"Dear Mr @anandmahindra, the Jeep you tweeted has a lovely story. It served us faithfully between 1997 to 2007 before taking new avatara", tweeted Sonam Wangchuk.
In an interesting exchange on Twitter, Sonam Wangchuk, the Ladakhi engineer, innovator and educator, told Anand Mahindra, Chairman of the Mahindra Group, about the fascinating story behind the Mahindra Jeep that was recently converted into a home roof at the Himalayan Institute of Alternatives (HIAL).
Earlier this week, Anand Mahindra had posted a series of photos appreciating the efforts of Wangchuk’s HIAL in not throwing the jeep into the scrap yard, but recycling it.
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“A way of life at the Institute, where nothing gets discarded. Well, this will compete with our auto-shredding venture, but it’s far more creative!” said Anand Mahindra on Twitter.
In response, Wangchuk told Anand Mahindra about the “lovely story” behind the jeep.
Dear Mr @anandmahindra the Jeep you tweeted has a lovely story. It was instrumental in educational campaigns in the remotest frontiers of Ladakh… which finally took the matriculation results from 5% to 75%. It served us faithfully between 1997 to 2007 before taking new avatara. pic.twitter.com/N9ejsphOjQ
— Sonam Wangchuk (@Wangchuk66) December 17, 2018
In an earlier story on the HIAL, The Better India gave a brief lowdown on how the Students’ Educational and Cultural Movement of Ladakh (SECMOL), a leading innovator in the education sector founded by Wangchuk, alongside the State government and local communities transformed the face of school education in India.
The state of school education in Ladakh through the 1980s and the early parts of the following decade was dire, to say the least.
As Wangchuk had himself said, “Twenty-five years ago, when I was finishing my own engineering degree, I saw that schools were a pain for everyone, but for mountain children, it was doubly painful and irrelevant. Children who spoke Ladakhi or Tibetan at home were made to sit all day memorising study material in alien languages like Urdu or English. What’s the point of learning ‘F for fans, S for ships, and T for trains’ in a high-altitude cold desert?”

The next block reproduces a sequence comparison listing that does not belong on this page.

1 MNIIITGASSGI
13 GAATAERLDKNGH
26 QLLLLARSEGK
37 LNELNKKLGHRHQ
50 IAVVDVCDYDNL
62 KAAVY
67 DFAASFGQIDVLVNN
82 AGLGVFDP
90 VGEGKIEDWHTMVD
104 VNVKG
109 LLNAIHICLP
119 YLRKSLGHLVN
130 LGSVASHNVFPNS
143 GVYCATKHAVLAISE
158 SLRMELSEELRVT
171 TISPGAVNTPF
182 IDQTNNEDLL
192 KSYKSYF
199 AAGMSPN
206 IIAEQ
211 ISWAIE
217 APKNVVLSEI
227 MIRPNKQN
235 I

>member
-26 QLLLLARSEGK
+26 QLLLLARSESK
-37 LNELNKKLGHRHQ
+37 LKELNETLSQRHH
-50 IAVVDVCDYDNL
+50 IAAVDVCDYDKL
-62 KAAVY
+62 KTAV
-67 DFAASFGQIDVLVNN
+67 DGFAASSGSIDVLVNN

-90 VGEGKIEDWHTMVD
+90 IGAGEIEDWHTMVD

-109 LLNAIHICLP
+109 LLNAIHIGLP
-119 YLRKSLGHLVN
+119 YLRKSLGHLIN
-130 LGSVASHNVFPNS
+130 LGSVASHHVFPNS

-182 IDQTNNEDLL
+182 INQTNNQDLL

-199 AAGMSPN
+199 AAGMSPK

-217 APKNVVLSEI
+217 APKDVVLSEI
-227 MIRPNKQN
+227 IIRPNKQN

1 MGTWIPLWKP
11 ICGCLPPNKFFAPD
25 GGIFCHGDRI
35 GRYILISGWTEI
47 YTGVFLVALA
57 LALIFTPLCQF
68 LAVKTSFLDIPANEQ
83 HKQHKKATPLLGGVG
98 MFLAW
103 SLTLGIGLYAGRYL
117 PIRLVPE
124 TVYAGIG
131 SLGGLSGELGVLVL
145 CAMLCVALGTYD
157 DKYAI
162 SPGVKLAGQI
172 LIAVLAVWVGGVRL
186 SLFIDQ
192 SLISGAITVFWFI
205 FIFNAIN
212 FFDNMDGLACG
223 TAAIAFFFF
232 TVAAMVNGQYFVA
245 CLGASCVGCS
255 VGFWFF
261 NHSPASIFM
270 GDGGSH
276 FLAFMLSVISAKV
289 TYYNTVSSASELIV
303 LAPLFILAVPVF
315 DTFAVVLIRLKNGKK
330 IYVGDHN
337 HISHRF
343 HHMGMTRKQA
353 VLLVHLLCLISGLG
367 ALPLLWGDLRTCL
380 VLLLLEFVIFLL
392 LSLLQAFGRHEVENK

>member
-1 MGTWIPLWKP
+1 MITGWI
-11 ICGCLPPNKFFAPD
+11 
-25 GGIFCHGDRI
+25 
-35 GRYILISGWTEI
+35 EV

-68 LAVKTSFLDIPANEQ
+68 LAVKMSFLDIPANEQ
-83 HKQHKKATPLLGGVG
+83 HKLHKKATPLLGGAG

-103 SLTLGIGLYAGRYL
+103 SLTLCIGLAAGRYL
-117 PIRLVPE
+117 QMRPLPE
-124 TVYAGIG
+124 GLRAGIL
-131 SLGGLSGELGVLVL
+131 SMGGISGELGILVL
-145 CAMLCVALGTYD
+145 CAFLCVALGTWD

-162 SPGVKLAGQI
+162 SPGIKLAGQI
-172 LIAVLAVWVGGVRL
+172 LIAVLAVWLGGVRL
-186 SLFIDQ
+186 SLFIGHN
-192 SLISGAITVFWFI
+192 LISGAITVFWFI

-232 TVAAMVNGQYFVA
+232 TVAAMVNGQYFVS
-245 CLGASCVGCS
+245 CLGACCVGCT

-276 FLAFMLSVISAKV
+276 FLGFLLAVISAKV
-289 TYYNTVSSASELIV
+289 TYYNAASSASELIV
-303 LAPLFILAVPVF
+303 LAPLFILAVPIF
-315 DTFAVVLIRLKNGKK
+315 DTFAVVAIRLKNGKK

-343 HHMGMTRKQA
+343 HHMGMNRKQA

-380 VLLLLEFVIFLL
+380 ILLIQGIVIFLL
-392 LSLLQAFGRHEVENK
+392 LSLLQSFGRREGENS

In the article on HIAL, The Better India goes onto report,
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“Until the mid-90s, nearly 95% of the students would fail their class X examinations.
Exasperated with the system, Sonam Wangchuk and some like-minded friends decided to do something about it and founded SECMOL in 1988. Under Operation New Hope, which was a collaborative effort by the State government, village communities and civil society to reform the government school system in Ladakh in 1994, SECMOL instigated the process of reformulating the curriculum and retraining teachers. In addition to other measures by the local administration, this initiative helped increase the pass percentage from 5% in 1996 to 75% in 2015.
However, for those who continued to struggle with the conventional education model, SECMOL started an alternative school, where students “learn by doing things” instead of limiting themselves to the confines of textbooks written by people “who have never set foot in Ladakh, and know nothing about growing barely at 12,000 feet or about making houses out of sun-dried bricks,” as Helena Norberg-Hodge (a leading Swedish sociologist and expert on Ladakh) notes. The emphasis here is on real learning, “where they engage in various innovations to solve real-life problems.”
The discarded jeep now converted into a home roof is an abiding legacy of those efforts. There could be no better tribute to the Ladakhi people’s innovative efforts in revolutionising local school education than recycling the jeep that helped them get there.
(Edited by Gayatri Mishra)
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